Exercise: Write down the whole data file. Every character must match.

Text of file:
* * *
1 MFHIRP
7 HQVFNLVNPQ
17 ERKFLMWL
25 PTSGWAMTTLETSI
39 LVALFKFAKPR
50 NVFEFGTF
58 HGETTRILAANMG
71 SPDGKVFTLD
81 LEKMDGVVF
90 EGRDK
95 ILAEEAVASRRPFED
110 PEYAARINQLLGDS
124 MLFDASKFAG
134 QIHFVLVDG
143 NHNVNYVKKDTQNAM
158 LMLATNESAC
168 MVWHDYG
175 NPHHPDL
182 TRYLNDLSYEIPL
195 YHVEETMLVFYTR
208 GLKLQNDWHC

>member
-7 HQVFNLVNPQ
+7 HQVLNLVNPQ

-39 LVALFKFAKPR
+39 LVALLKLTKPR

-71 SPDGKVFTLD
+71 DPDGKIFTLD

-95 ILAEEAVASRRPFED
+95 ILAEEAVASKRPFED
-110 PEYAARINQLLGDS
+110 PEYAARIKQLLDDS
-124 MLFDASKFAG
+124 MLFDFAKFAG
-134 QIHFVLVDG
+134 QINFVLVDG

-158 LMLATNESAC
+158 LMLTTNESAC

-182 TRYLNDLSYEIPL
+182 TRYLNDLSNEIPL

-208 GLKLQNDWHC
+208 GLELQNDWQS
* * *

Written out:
1 MFHIRP
7 HQVFNLVNPQ
17 ERKFLMWL
25 PTSGWAMTTLETSI
39 LVALFKFAKPR
50 NVFEFGTF
58 HGETTRILAANMG
71 SPDGKVFTLD
81 LEKMDGVVF
90 EGRDK
95 ILAEEAVASRRPFED
110 PEYAARINQLLGDS
124 MLFDASKFAG
134 QIHFVLVDG
143 NHNVNYVKKDTQNAM
158 LMLATNESAC
168 MVWHDYG
175 NPHHPDL
182 TRYLNDLSYEIPL
195 YHVEETMLVFYTR
208 GLKLQNDWHC

>member
-7 HQVFNLVNPQ
+7 HQVLNLVNPQ

-39 LVALFKFAKPR
+39 LVALLKLTKPR

-71 SPDGKVFTLD
+71 DPDGKIFTLD

-95 ILAEEAVASRRPFED
+95 ILAEEAVASKRPFED
-110 PEYAARINQLLGDS
+110 PEYAARIKQLLDDS
-124 MLFDASKFAG
+124 MLFDFAKFAG
-134 QIHFVLVDG
+134 QINFVLVDG

-158 LMLATNESAC
+158 LMLTTNESAC

-182 TRYLNDLSYEIPL
+182 TRYLNDLSNEIPL

-208 GLKLQNDWHC
+208 GLELQNDWQS